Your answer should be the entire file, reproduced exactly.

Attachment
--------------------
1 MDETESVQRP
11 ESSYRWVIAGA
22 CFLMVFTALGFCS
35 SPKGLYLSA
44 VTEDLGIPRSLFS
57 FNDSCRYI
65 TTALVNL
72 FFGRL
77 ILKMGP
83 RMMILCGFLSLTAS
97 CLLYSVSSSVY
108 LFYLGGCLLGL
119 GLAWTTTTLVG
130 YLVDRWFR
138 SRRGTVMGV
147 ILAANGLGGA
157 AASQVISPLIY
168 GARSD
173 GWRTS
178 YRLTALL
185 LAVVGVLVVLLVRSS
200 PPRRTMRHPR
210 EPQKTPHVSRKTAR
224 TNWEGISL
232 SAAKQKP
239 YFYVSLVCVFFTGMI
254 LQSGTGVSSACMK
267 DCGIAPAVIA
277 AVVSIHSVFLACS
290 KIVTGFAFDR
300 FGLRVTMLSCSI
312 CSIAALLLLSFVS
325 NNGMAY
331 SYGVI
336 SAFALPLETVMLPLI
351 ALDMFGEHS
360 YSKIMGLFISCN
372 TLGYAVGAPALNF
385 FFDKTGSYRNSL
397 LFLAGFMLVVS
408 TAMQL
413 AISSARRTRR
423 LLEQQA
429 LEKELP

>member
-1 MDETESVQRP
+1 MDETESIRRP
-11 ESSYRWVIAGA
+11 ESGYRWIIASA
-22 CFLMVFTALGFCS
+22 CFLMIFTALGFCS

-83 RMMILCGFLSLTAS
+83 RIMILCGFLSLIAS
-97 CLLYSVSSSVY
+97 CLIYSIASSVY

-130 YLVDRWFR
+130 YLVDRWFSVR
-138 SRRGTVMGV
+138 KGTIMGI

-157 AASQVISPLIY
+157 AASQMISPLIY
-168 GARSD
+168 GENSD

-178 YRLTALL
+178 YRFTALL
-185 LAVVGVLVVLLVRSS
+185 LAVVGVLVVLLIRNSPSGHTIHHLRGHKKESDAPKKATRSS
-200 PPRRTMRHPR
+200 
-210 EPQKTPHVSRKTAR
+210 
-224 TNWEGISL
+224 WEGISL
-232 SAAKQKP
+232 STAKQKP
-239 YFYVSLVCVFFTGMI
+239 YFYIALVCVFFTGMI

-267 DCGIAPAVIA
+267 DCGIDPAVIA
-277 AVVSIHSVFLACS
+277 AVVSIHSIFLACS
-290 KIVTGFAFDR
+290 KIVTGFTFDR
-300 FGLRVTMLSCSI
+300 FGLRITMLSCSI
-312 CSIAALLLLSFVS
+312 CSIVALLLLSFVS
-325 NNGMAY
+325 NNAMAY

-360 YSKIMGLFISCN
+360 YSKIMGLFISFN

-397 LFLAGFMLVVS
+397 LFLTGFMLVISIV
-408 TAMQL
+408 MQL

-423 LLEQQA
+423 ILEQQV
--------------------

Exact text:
1 MDETESVQRP
11 ESSYRWVIAGA
22 CFLMVFTALGFCS
35 SPKGLYLSA
44 VTEDLGIPRSLFS
57 FNDSCRYI
65 TTALVNL
72 FFGRL
77 ILKMGP
83 RMMILCGFLSLTAS
97 CLLYSVSSSVY
108 LFYLGGCLLGL
119 GLAWTTTTLVG
130 YLVDRWFR
138 SRRGTVMGV
147 ILAANGLGGA
157 AASQVISPLIY
168 GARSD
173 GWRTS
178 YRLTALL
185 LAVVGVLVVLLVRSS
200 PPRRTMRHPR
210 EPQKTPHVSRKTAR
224 TNWEGISL
232 SAAKQKP
239 YFYVSLVCVFFTGMI
254 LQSGTGVSSACMK
267 DCGIAPAVIA
277 AVVSIHSVFLACS
290 KIVTGFAFDR
300 FGLRVTMLSCSI
312 CSIAALLLLSFVS
325 NNGMAY
331 SYGVI
336 SAFALPLETVMLPLI
351 ALDMFGEHS
360 YSKIMGLFISCN
372 TLGYAVGAPALNF
385 FFDKTGSYRNSL
397 LFLAGFMLVVS
408 TAMQL
413 AISSARRTRR
423 LLEQQA
429 LEKELP

>member
-1 MDETESVQRP
+1 MDETESIRRP
-11 ESSYRWVIAGA
+11 ESGYRWIIASA
-22 CFLMVFTALGFCS
+22 CFLMIFTALGFCS

-83 RMMILCGFLSLTAS
+83 RIMILCGFLSLIAS
-97 CLLYSVSSSVY
+97 CLIYSIASSVY

-130 YLVDRWFR
+130 YLVDRWFSVR
-138 SRRGTVMGV
+138 KGTIMGI

-157 AASQVISPLIY
+157 AASQMISPLIY
-168 GARSD
+168 GENSD

-178 YRLTALL
+178 YRFTALL
-185 LAVVGVLVVLLVRSS
+185 LAVVGVLVVLLIRNSPSGHTIHHLRGHKKESDAPKKATRSS
-200 PPRRTMRHPR
+200 
-210 EPQKTPHVSRKTAR
+210 
-224 TNWEGISL
+224 WEGISL
-232 SAAKQKP
+232 STAKQKP
-239 YFYVSLVCVFFTGMI
+239 YFYIALVCVFFTGMI

-267 DCGIAPAVIA
+267 DCGIDPAVIA
-277 AVVSIHSVFLACS
+277 AVVSIHSIFLACS
-290 KIVTGFAFDR
+290 KIVTGFTFDR
-300 FGLRVTMLSCSI
+300 FGLRITMLSCSI
-312 CSIAALLLLSFVS
+312 CSIVALLLLSFVS
-325 NNGMAY
+325 NNAMAY

-360 YSKIMGLFISCN
+360 YSKIMGLFISFN

-397 LFLAGFMLVVS
+397 LFLTGFMLVISIV
-408 TAMQL
+408 MQL

-423 LLEQQA
+423 ILEQQV